A major update is coming to one of the biggest news publishing websites. It's not Facebook or Google, but another site where 3.5 million publishers around the world have shared nearly 40 million publications that 100 million unique viewers read every month.
I’m talking, of course, about Issuu, which many news organizations use to upload and share their print products online. Issuu’s update is an effort to solve the biggest problem with its titanic trove of information — it isn’t terribly accessible.
“All of this content had been buried beneath a cover,” said Joe Hyrkin, Issuu’s CEO.
The update, Issuu Stories, “automatically enables every publisher to be able to turn their content into automated articles that can become stories that are shareable anywhere,” Hyrkin said, including popular venues like Facebook, Instagram, Twitter, Snapchat and Pinterest.
Users upload documents, most often PDFs, and then Issuu ingests, indexes and identifies individual stories within them. Users can select pages they want to share and Issuu creates a mobile-optimized version of them with the text, images and other content already there. Users can then preview the story and share it just about anywhere.
Hyrkin said Issuu’s goal was to scale online publishing to everyone so publishers can get more value from their work and readers can more easily access it.
“For publishers, there are a very thin layer — count them in the dozens — that have the resources to manage their content across all the different formats by which that content can be consumed,” he said. “We’re facilitating the ability to upload once and … atomize every element of your content and widely distribute it in the digital formats that people are consuming.”
More information and tips for using Issuu to make social-friendly stories are available here.
Tools from Poynter
I’m Poynter’s digital tools reporter, but many of my colleagues use and share some great tools, too. I am periodically going to invite them to my newsletter to share some of their favorites. This week’s comes from Kristen Hare, a fellow Poynter reporter who covers local news and innovation:
Getting information from the internet and social media often feel like drinking from a firehose (I am not taking credit for that line. Someone somewhere said it already. Probably on the internet.)
I have found that newsletters are more like an old-school drinking fountain. They’re there, waiting, and all I have to do is push a button and a much more manageable stream of information comes out. And as a local news reporter, I rely on some fantastic newsletters.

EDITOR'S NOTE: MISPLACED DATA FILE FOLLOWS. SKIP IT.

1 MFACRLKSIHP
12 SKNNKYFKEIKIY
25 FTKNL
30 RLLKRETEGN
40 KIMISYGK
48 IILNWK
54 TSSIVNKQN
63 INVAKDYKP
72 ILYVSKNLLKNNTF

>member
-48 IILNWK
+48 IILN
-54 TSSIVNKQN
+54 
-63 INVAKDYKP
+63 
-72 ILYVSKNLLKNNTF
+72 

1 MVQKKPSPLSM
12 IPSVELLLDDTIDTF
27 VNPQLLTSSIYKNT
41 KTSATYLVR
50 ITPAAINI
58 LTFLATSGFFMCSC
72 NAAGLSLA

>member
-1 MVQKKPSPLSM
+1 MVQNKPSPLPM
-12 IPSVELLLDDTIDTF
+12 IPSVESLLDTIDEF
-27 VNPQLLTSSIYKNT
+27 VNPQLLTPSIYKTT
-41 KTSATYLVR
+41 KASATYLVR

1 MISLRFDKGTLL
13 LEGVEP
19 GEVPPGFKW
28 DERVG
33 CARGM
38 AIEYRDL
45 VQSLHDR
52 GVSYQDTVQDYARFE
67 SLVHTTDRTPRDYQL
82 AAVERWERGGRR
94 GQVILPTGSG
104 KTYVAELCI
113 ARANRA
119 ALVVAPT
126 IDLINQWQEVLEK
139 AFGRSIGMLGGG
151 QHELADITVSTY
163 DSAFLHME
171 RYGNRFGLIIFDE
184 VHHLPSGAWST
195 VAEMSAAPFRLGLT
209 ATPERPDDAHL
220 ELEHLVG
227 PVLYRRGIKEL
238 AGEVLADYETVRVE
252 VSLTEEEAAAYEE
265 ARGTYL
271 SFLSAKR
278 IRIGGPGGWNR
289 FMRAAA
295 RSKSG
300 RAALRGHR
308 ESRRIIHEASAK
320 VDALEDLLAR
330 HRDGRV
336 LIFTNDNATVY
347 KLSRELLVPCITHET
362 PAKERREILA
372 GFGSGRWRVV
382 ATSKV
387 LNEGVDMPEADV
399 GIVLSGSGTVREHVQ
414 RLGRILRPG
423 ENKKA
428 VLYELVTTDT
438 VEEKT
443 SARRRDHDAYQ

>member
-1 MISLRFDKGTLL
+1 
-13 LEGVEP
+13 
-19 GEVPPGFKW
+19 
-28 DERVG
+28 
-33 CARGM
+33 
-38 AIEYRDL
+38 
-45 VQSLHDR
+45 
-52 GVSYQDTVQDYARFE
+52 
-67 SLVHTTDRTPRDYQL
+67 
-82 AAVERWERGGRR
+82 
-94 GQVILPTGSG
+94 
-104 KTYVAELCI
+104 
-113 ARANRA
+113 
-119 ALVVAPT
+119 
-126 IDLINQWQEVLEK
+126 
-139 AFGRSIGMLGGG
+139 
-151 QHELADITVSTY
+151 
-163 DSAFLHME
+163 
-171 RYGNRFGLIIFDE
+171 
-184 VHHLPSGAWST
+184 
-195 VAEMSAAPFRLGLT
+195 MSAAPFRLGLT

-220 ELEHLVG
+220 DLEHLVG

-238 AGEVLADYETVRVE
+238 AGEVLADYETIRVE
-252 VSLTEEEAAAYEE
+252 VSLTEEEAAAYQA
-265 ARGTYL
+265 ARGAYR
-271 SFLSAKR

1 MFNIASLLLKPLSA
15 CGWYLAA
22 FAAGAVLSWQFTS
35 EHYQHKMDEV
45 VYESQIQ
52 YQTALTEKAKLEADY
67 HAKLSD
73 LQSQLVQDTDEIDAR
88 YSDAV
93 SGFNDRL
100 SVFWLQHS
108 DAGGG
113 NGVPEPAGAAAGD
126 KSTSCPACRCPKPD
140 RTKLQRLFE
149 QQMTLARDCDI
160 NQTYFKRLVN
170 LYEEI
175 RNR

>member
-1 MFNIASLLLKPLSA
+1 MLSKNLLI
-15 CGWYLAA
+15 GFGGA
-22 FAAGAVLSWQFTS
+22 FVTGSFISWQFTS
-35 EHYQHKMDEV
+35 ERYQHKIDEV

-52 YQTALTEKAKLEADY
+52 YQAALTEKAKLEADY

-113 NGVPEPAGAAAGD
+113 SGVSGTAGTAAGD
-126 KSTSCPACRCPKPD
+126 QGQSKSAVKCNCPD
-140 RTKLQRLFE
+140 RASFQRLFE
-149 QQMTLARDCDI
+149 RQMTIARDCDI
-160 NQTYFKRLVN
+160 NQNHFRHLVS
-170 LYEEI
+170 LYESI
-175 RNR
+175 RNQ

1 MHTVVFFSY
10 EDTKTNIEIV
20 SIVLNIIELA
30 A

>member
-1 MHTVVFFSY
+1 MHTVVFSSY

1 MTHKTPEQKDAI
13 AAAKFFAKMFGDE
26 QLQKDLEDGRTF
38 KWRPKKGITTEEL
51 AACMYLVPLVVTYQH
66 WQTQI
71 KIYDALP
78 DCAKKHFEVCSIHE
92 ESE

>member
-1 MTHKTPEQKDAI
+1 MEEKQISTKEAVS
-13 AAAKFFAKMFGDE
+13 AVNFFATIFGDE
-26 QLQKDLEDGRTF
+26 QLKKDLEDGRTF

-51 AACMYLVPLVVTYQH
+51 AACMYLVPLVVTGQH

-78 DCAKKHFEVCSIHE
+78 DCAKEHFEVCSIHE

The newest comes from the Center for Cooperative Media, and it’s a great tool for reporters. The Local Connection “features a handful of national and regional news stories with specific details about how to find a local connection or angle.”
The Local Fix, from Democracy Fund, gathers timely resources and coverage. Local Matters features investigative reporting from around the country. Lenfest Institute’s Solution Set offers deep dives with an easy way to catch up on specific local projects. And, humbly, my newsletter Local Edition takes a conversational approach to figuring out the future of local news.
Digital News To Know
MEASURE THIS: In what I’m sure will be an addicting new feature, Chartbeat is updating its dashboard this week to show total pageviews an uniques for the day. The new analytics will appear alongside concurrent users, engaged time and recirculation. This will be great for those moments when your boss pops by and asks how that story you just published is doing.
QUICK DRAW: If you’re an artist or illustrator or just play one in your newsroom, here’s a solid set of tools and resources to help you in your work. Some are obvious, like Photoshop and Illustrator, but you won’t know how handy tools like Cooler (to generate color palettes) or TinyPNG (to compress images) are until you need them once. Or twice. Or every day.
40 BETTER HOURS: This guide to productivity from designer, illustrator, and author Frank Chimero is a perfect read on a Monday. If you don’t get to reading it today, try to at least heed this advice: “A person is not a brain driving a meat robot; it all runs together.”
GET SOCIAL: The Texas Tribune is launching a Facebook Group specifically for college students to talk about higher education news and policy. I’ve written before about how Facebook Groups have quickly become useful vessels for growing engagement and building a feedback loop in which audiences read and respond to journalists’ work and help to guide coverage. Maybe just keep John Blutarsky out of this one. (If you want to learn more about how journalists can use Facebook Groups, we have a course.)
READ THE COMMENTS: Literally every time I roll into the comments section on our site I can’t help but brace myself and think of that cat meme about the comments being mean. But comments don’t have to be this way. I’m trying to commit this wonderful guide from the Coral Project to memory, but I’ve also hung their printable checklist on my wall just in case.
LAST BUT NOT LEAST:
- The new Google News app is out. It uses algorithms to find the best stories for you and machine learning to break down complex stories into easily understandable bits and pieces. (Disclosure: Google is a partial funder of this newsletter.)
- A stunning quote from this Guardian piece about tech humanism and the power of Big Tech: “If being technological is a feature of being human, then the power to shape how we live with technology should be a fundamental human right.”
- Facebook shut down 583 million fake accounts in early 2018. That’s about the same as the combined population of the United States and Indonesia, the third and fourth largest countries in the world.
- A plugin from Storyful that promised to help journalists find and verify photos and videos was actually tracking what those journalists were watching.